THE TRANSPUTER by Micha Claessen
The age of transputers has started. Atari is almost ready to
launch their transputerboard. Although transputers are not so
new anymore; the industry is using them since a couple of years
already e.g. in mainframes (IBM, Hewlett Packard, Texas
Instruments...). Now there already is a transputerboard for
our everloved ST. It's called KMAX and comes from KUMA. It's a
RISC Processor Development System (they call it that way). It
has a 15 Mhz T414 32 bit transputer from Inmos with 7,5 mips
(million instructions per second). You can own it for £695 (a
price decrease has recently arrived - it costed £995 before
that) which is around 2400 Dutch Guilders (ough!). Therefore,
you get a small yellow case containing a transputerboard also
with 256 Kb ram of memory. The Development System also contains
a Cross-Assembler with an 52 DIN A4 sheets manual. I guess it is
a very interesting Add-on for those who are interested in the
programming of a transputer and also have a lot of money. An
also very interesting computer is the ARCHIMEDES from Acorn.
It's also based on the RISC principle, but it's no transputer.
The fact that this computer has a RISC-(I'll explain 'RISC'
later) design makes it very fast.
The ARCHIMEDES has an 8 Mhz custom designed 32 bit processor:
ARM. It reaches a speed of 4 MIPS... .............(Million
Instructions Per Second) and is about 10 times as fast as our ST
(I'm a bit ashamed to write this down). I played a game called
Zarch on this computer on the HCC days in Utrecht, and I must
admit that I'm heavily impressed about this computer although I
didn't hear any music from it (it has 2*4 sound channels). The
only disadvantage of this computer is that there isn't much
software for it (yet)!
But..you know that Atari doesn't stand still so we'll wait for
the transputerboard from Atari. It's gonna be a transputerboard
containing a T800 transputer from Inmos. This T800 processor is
a successor of the T414 with intern Floating Point Arithmetik
commands and can be used with a clockcycle of 20 Mhz. It can
reach a speed of 15 MIPS and 1.5 MFLOPS (Million Floating Point
Operations Per Second). This is about four times as fast as a
68020 processor. The transputerboard has 5 Mbyte on board (1 Meg
is used for video purposes). The hardware environment is called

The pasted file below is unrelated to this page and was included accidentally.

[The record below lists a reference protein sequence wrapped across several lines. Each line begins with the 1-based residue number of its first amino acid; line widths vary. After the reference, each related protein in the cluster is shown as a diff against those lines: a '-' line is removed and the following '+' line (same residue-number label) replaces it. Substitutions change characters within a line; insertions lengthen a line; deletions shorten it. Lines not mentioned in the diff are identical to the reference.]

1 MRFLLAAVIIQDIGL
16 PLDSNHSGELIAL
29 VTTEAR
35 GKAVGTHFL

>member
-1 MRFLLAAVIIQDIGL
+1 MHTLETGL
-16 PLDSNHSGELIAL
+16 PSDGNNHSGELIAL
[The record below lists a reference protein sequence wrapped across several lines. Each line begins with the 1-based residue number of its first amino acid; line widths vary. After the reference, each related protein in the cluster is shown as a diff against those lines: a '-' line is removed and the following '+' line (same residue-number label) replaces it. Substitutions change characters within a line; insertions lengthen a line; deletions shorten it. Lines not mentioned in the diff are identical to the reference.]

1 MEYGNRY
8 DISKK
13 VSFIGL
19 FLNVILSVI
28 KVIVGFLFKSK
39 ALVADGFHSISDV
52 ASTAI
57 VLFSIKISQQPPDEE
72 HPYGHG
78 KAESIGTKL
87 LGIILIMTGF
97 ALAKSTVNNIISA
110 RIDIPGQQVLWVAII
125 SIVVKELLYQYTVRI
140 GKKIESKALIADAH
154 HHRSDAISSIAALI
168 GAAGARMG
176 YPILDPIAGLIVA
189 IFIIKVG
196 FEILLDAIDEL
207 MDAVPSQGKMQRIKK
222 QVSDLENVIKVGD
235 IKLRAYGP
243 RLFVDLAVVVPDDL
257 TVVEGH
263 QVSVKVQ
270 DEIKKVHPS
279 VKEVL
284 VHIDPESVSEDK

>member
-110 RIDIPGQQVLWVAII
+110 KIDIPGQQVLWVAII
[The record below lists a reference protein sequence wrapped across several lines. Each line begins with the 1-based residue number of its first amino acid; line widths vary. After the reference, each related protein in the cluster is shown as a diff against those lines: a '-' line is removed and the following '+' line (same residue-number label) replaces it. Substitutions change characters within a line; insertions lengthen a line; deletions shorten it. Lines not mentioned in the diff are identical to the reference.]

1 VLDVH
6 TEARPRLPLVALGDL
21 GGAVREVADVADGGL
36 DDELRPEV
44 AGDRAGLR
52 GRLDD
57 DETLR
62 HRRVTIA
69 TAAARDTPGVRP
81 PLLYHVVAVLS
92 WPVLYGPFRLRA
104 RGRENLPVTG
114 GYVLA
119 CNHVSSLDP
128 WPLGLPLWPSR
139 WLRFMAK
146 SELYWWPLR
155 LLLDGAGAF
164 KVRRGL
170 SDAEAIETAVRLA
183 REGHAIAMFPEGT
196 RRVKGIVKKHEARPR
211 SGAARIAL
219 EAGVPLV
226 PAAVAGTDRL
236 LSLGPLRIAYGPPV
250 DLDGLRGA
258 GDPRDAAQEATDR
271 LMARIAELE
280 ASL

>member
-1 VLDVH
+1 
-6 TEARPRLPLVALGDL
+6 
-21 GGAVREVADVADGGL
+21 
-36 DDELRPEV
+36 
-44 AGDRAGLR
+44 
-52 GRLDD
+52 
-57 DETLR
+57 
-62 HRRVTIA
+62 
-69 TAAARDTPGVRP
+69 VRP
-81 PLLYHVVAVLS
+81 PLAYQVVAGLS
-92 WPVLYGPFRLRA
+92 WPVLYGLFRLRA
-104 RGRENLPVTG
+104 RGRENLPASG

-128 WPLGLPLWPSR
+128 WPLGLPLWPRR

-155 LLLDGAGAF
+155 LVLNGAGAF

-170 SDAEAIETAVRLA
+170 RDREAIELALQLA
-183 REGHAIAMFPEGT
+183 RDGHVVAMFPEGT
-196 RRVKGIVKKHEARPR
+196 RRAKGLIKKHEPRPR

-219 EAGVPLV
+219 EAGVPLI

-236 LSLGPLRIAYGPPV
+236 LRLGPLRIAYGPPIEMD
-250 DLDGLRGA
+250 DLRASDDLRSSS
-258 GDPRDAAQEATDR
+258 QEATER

Perihelion and Atari hopes to set the standard with this
It's about time that I try to explain to you the principles of a
transputer and how it works.
A transputer is a processor based on two pricipals:
1) RISC (Reduced Instruction Set Computer)
2) Parallel Processing
First I'll try to explain the RISC principle. There is nothing
mysterious about a RISC design. Most of us already had such a
computer based on an reduced instruction set chip ( C-64, Atari
XL, Apple...). The commands were simple instructions. The Z-80
however was a bit complexer. You could move a whole block of
memory with only one instruction. Therefore it has to be a more
sophisticated and therefore better chip. Also a cokplex command
is e.g a multiply function. The complexer the commands are the
more sophisticated and better the chip has to be.This takes much
space on the chip. The idea behind RISC today: The simpler the
commands the more space you get for other purposes. You can use
the space e.g. for more registers, a cache memory, built in
speed! An other disadvantage of complex processors ( 80386,
68030) is that some instructions are so complex that they
sometimes even don't work properly. This malfuction is called
instruction sensitivity. In a good RISC processor most commmands
take only one clockcycle.
A RISC procesor replaces the complex commands by simple commands
So you can replace such a complex instruction like 'multiply' by
repeating an addition often.
Actually this number of simple instructions is just as fast
as the multiply command and all other commands are even much,
much faster in a RISC chip. Some RISC processors even can run
hundreds of times faster at some instructions than a complex
instruction set computer.
A typical RISC architecture is: 40 commands, 2 adress modes,
almost all commands only need one clockcycle, 150 registers.
The T800 from Inmos that is used in Atari's transputerboard
however isn't really that reduced.I'll talk about the T800 later
in this article.
Now I'll try to explain the Parallel Processing priciple. To
understand this Priciple, you need to know something about the
hardware from Transputers, so I'll first explain something about
the hardware of the T414 from Inmos. This transputer has four
LINKS.These links are used for communication between transputers
and between the transputer and a normal computer. A link is a